9 The next day, as they were on their journey and approaching the city, Peter went up on the housetop about the sixth hour to pray. 10 And he became hungry and wanted something to eat, but while they were preparing it, he fell into a trance 11 and saw the heavens opened and something like a great sheet descending, being let down by its four corners upon the earth. 12 In it were all kinds of animals and reptiles and birds of the air. 13 And there came a voice to him: “Rise, Peter; kill and eat.” 14 But Peter said, “By no means, Lord; for I have never eaten anything that is common or unclean.” 15 And the voice came to him again a second time, “What God has made clean, do not call common.” 16 This happened three times, and the thing was taken up at once to heaven.
The real conversion going on at this point is within Peter. He’s been preaching about the salvation of Jesus and the forgiveness of sins, but he’s still looking at all of it through the eyes of Torah and works of the Law.
He’s in a Gentile place, at least. Staying at the home of a tanner would mean that he’d be surrounded by unclean animals and even the clean ones would be unclean because they were dead. The city had a Jewish population, but it was still a Greek city.
The real oomph comes when Peter says “No, Lord!”
He had said this before. He had said it right to Jesus’ earthly smiling face!
Now he says it in regards to food. Poor Peter has been proclaiming the freedom that Jesus brings, but he is so culturally locked in, he can’t fully receive that freedom himself. (Spoiler alert: Peter really won’t ever fully get it. This is what about half of the book of Galatians is all about. It’s also the only book of the New Testament where somebody calls someone else stupid, but that’s a thread for another day. )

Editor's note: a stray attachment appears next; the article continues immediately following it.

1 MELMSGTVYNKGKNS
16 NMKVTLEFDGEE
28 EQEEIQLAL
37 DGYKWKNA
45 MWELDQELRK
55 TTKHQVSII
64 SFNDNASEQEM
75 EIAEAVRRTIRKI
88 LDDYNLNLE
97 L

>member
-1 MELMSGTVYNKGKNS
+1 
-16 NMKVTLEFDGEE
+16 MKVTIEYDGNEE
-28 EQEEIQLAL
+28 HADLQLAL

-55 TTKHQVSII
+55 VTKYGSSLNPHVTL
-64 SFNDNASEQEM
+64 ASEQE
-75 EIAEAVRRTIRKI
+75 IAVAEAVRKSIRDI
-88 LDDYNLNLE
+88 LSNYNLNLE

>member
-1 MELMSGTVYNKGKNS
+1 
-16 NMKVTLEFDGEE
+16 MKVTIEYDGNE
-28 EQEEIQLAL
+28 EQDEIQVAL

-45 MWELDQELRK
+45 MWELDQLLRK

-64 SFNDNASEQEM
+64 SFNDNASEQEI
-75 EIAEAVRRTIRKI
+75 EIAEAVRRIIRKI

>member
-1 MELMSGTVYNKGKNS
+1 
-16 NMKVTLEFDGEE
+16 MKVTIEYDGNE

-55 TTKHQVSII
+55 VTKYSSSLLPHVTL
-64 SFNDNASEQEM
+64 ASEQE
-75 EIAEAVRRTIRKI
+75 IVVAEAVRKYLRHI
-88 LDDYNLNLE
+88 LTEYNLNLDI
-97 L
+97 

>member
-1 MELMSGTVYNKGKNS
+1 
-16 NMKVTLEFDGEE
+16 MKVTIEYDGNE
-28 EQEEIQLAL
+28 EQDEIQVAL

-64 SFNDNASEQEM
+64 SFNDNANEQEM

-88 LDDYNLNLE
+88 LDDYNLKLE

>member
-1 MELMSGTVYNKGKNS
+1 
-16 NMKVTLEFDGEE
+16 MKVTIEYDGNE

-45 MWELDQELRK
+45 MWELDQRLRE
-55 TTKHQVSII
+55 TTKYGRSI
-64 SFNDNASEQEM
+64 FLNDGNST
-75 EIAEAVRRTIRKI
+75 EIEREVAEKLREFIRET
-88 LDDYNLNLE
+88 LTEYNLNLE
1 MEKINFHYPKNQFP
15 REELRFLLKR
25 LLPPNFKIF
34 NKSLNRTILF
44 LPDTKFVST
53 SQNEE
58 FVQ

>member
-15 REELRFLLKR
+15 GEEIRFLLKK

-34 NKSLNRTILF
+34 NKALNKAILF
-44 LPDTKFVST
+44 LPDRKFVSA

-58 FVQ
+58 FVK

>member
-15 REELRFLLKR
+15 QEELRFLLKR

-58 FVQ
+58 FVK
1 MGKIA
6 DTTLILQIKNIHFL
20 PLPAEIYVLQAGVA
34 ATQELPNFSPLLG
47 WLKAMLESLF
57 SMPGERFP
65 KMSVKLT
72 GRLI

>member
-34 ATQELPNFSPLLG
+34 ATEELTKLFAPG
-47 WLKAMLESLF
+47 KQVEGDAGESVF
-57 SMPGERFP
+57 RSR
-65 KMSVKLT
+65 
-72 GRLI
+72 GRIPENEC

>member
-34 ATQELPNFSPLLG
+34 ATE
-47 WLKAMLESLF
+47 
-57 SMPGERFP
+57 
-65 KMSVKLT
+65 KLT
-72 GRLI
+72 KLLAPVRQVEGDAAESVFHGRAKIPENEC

When God tells Peter to eat this unclean food, He’s not just wanting Peter to get extra ham chunks at the salad bar. For Jewish people, like vegans 😛 , what they ate was a big part of their identity. In this mixed up synchronistic world, a lot of the time a Jewish person could only stand out by what they ate. It wasn’t just a public sign to others, though, it was an act of worship. To go without bacon, or to strictly leave certain cuts of meat for the Lord was a way of showing devotion to the Lord. It was also a way of hoping that the Babylonian exile would never happen again.
So here’s God, telling Peter to go ahead and go against what his parents and grandparents always told him, and to eat this stuff.
But the point was never food.
“Don’t call anything unclean that I have made clean.” Says the Lord. It’s people! Don’t call any person unclean that God has made clean. Whether they are a group or a race or whatever.
Get ready. God is making more people clean by the sacrifice of Jesus than you ever expected. When they come to seek after God, don’t turn them away. Welcome them and call them what they are: clean.